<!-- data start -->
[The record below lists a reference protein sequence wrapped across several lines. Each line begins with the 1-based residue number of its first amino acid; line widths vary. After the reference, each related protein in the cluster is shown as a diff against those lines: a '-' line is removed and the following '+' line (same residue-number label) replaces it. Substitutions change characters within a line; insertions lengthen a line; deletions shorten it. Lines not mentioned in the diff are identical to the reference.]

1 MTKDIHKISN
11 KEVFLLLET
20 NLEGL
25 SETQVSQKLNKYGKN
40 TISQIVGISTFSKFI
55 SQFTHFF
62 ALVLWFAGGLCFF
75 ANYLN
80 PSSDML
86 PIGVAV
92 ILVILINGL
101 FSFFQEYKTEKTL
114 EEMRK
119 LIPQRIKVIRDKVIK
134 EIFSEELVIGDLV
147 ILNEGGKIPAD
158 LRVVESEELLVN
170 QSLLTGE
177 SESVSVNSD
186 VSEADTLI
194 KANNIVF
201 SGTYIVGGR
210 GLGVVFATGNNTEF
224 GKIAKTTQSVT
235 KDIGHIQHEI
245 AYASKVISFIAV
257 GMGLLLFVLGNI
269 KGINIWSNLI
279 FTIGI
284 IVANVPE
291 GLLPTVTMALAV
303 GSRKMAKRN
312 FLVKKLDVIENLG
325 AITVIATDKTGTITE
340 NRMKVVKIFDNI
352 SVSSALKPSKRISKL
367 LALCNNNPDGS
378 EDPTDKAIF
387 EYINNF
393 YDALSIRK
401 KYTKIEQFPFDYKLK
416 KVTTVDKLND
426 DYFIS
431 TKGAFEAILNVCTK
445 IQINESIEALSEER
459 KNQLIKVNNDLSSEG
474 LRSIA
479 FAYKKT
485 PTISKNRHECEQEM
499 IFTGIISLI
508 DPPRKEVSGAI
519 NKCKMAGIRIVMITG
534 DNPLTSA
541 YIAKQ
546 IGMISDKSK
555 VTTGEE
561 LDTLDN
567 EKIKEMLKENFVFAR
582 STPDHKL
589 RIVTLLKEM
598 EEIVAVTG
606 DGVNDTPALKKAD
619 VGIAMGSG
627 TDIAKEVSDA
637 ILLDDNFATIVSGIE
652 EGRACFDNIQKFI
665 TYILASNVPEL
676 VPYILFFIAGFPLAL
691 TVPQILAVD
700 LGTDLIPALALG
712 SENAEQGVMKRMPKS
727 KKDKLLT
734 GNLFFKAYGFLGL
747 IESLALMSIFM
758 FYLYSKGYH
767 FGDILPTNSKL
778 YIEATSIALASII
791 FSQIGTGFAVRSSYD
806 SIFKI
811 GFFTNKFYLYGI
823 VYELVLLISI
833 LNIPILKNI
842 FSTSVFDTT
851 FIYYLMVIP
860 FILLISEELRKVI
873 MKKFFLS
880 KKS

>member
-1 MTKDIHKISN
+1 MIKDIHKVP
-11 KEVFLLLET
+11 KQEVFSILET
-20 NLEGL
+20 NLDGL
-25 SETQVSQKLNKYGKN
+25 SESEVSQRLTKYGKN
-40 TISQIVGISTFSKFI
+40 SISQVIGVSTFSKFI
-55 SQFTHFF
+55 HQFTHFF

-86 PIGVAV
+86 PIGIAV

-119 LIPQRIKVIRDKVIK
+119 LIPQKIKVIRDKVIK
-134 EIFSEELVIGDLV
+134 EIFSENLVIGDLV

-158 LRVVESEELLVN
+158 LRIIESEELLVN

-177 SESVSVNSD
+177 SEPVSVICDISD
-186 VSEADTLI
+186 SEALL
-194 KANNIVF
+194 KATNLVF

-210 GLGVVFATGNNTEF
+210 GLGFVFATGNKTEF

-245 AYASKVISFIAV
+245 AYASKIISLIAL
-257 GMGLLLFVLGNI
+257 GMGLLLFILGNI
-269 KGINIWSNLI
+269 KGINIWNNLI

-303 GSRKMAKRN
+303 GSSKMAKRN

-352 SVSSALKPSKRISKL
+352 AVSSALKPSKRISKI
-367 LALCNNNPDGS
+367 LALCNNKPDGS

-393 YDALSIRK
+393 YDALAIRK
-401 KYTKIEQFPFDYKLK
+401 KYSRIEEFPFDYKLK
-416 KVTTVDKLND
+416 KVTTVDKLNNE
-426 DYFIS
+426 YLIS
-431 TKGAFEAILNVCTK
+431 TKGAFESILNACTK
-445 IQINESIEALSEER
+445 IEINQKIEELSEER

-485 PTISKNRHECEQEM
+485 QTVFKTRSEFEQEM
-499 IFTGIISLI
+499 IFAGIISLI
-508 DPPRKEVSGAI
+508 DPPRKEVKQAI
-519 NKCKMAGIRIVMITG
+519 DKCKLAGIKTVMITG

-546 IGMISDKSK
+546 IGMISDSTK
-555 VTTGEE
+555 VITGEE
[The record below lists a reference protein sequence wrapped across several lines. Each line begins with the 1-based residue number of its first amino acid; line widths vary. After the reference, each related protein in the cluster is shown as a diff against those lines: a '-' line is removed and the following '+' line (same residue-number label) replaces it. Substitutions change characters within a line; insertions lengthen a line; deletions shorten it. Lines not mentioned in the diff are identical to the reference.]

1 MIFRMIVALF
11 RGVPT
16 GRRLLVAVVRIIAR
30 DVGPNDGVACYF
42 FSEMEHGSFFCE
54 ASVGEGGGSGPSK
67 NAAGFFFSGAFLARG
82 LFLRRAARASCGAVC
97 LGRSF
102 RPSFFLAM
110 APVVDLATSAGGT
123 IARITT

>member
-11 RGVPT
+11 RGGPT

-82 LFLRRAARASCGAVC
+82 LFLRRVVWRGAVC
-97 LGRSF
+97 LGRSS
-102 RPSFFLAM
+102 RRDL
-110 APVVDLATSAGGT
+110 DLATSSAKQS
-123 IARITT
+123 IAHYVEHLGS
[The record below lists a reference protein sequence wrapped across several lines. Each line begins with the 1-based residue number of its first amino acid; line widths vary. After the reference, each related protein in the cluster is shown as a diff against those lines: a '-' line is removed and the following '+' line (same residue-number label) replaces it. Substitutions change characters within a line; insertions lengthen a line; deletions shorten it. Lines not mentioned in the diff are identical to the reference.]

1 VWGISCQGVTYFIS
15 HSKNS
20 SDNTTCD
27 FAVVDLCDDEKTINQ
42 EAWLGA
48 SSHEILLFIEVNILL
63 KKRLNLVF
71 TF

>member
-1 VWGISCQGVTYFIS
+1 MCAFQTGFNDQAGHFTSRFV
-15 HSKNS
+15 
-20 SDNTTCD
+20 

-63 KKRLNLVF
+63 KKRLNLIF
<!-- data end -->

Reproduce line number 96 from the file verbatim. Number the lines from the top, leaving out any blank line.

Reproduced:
-25 SETQVSQKLNKYGKN